One of the biggest homes in U.S. history is rising on a Los Angeles hilltop, and the developer hopes to sell it for a record $500 million.
Nile Niami, a film producer and speculative residential developer, is pouring concrete in L.A.’s Bel Air neighborhood for a compound with a 74,000-square-foot (6,900-square-meter) main residence and three smaller homes, according to city records. The project, which will take at least 20 more months to complete, will exceed 100,000 square feet, including a 5,000- square-foot master bedroom, a 30-car garage and a “Monaco-style casino,” Niami said.
“The house will have almost every amenity available in the world,” he wrote in an e-mail. “The asking price will be $500 million.”
Estates with views of the Los Angeles basin are the California counterpart to Manhattan’s penthouses or London’s Mayfair manors, drawing a global cast of financiers, technology tycoons and celebrities who collect trophy homes like works of art. Around the world, five properties sold for $100 million or more last year, and at least 20 others have nine-figure asking prices, Christie’s International Real Estate reported last month.
The priciest home ever sold was a $221 million London penthouse purchased in 2011, according to Christie’s. The most expensive properties on the market include a $425 million estate in France’s Cote d’Azur, a $400 million penthouse in Monaco and a $365 million London manor.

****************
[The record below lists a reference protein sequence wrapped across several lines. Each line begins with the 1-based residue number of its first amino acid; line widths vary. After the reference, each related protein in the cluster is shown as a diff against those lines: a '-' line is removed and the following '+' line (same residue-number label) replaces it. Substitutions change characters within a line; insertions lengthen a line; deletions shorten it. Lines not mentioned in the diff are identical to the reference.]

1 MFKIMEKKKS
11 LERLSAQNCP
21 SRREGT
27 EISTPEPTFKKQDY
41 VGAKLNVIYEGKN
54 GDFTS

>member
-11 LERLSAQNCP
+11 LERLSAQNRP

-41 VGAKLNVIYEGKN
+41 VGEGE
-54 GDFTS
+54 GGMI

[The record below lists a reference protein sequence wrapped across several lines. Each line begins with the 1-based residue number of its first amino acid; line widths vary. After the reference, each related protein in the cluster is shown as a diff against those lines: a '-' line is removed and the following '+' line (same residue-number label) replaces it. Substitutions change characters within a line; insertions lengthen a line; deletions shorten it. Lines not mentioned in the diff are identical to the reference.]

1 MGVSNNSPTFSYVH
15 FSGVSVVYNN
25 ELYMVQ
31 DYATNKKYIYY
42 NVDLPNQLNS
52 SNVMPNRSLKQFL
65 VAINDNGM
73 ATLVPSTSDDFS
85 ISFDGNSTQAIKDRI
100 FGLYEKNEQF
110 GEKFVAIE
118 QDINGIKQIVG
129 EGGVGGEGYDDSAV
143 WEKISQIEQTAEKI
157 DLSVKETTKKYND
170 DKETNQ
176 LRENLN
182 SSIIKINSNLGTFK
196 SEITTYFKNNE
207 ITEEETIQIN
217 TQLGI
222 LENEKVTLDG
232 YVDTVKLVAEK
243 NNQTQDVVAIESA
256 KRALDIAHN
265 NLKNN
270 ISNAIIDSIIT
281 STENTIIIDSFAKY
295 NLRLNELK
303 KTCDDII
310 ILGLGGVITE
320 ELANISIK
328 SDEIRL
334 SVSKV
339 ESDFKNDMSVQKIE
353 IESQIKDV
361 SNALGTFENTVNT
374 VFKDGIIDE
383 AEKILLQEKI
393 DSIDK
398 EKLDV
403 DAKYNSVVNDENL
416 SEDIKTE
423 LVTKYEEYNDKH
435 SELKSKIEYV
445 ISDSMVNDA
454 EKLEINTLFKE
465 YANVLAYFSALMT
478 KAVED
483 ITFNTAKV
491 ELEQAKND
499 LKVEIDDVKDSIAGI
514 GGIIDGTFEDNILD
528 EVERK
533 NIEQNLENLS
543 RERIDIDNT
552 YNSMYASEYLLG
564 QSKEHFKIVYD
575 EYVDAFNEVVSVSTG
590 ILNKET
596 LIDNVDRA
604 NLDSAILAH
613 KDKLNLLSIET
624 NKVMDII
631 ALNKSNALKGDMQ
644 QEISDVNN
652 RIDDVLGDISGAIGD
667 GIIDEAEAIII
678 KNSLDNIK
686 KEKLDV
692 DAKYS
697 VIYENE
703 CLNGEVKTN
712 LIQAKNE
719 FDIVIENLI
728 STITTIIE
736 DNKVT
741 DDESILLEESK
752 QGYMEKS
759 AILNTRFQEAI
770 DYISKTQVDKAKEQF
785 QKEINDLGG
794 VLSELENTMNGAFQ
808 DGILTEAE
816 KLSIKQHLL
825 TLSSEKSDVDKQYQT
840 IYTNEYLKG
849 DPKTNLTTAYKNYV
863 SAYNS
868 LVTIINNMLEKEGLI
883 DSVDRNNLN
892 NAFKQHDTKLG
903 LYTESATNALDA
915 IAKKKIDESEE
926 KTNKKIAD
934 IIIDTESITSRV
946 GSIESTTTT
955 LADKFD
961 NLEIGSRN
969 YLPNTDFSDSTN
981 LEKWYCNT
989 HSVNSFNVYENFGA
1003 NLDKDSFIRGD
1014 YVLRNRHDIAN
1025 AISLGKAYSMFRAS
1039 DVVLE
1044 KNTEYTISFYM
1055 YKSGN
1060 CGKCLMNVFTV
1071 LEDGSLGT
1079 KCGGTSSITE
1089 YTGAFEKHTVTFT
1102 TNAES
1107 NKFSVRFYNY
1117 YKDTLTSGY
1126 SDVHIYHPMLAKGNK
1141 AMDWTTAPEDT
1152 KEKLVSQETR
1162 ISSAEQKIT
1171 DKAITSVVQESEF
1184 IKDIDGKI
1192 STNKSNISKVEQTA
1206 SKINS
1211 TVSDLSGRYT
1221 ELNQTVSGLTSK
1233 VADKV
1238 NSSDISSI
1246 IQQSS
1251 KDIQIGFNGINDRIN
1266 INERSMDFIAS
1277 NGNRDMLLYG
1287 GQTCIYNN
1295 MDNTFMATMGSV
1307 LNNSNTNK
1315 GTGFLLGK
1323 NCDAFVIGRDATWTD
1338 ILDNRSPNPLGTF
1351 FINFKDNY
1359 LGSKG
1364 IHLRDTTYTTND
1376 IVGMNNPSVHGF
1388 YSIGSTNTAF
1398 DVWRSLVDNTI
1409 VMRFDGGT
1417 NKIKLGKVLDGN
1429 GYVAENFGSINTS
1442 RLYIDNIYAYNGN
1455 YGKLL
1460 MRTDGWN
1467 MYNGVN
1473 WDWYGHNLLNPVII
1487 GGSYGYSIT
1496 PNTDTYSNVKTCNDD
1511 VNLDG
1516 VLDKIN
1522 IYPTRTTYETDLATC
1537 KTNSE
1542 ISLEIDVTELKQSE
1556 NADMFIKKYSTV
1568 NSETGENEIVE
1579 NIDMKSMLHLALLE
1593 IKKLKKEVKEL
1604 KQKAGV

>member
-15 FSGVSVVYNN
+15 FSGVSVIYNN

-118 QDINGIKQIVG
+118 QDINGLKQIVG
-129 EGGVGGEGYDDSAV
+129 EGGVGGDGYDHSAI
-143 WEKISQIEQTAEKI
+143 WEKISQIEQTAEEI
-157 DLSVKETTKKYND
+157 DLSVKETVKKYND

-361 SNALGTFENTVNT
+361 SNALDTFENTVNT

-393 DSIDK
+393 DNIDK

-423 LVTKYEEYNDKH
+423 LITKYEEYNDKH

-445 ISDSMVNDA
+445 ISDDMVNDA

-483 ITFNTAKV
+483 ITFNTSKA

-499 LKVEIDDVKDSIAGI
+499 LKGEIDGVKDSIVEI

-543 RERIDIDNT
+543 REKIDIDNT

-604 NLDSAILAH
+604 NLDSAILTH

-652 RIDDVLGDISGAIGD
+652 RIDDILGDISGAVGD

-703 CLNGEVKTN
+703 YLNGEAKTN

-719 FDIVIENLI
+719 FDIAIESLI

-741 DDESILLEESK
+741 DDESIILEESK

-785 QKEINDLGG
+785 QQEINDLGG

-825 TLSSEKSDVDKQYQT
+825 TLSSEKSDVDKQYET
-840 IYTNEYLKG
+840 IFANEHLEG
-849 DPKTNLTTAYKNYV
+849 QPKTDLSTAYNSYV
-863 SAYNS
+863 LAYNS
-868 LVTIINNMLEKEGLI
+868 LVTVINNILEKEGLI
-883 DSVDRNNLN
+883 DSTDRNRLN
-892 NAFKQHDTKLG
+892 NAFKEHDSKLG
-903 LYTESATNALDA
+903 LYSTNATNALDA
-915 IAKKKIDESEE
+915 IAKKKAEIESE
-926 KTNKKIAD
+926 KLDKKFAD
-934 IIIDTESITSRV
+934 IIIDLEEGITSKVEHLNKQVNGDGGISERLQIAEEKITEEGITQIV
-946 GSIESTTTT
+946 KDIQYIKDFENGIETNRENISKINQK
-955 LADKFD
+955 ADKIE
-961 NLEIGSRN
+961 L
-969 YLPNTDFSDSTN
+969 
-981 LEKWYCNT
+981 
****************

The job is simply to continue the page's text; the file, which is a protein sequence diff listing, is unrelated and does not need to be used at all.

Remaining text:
Whether Niami can get more than double the previous record for his mansion remains to be seen.
“I’m skeptical,” said Jonathan Miller, president of appraiser Miller Samuel Inc. and a Bloomberg View contributor. “My first reaction is laughter. But we’re in this perpetual state of surprise as new thresholds are broken.”
The current highest U.S. asking price is $195 million for Palazzo di Amore, a Beverly Hills, California, estate being offered by billionaire real estate entrepreneur Jeff Greene. The record for a sale was the $147 million that Barry Rosenstein, managing partner at hedge fund Jana Partners, paid last year for an estate in East Hampton, New York.
Niami’s project, on a 4-acre (1.6-hectare) hilltop lot, will have 360-degree views of the Pacific Ocean, Beverly Hills, downtown Los Angeles and the San Fernando Valley. Plans called for removal of almost 40,000 cubic yards (30,600 cubic meters) of earth, the equivalent of an American football field covered by 20 feet (6 meters) of dirt.